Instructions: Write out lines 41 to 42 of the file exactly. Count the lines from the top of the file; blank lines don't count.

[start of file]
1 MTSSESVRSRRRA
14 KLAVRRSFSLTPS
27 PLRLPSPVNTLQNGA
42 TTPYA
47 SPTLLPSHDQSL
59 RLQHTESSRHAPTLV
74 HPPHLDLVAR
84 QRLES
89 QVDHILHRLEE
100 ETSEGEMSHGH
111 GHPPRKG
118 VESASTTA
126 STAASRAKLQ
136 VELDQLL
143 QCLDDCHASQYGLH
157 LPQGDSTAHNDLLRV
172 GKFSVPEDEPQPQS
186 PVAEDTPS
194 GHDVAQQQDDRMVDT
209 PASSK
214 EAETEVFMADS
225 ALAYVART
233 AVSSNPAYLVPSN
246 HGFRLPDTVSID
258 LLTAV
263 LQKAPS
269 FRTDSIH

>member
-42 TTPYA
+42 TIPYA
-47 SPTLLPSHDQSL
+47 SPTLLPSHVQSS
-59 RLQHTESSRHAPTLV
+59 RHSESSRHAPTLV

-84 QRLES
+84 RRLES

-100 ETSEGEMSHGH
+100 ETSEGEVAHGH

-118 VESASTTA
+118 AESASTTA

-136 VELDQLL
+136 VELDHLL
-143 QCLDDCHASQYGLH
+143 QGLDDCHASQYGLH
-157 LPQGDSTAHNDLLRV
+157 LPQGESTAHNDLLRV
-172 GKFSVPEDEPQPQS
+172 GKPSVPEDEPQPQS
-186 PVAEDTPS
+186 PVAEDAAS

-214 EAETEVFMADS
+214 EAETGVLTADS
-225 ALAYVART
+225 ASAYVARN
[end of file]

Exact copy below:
-136 VELDQLL
+136 VELDHLL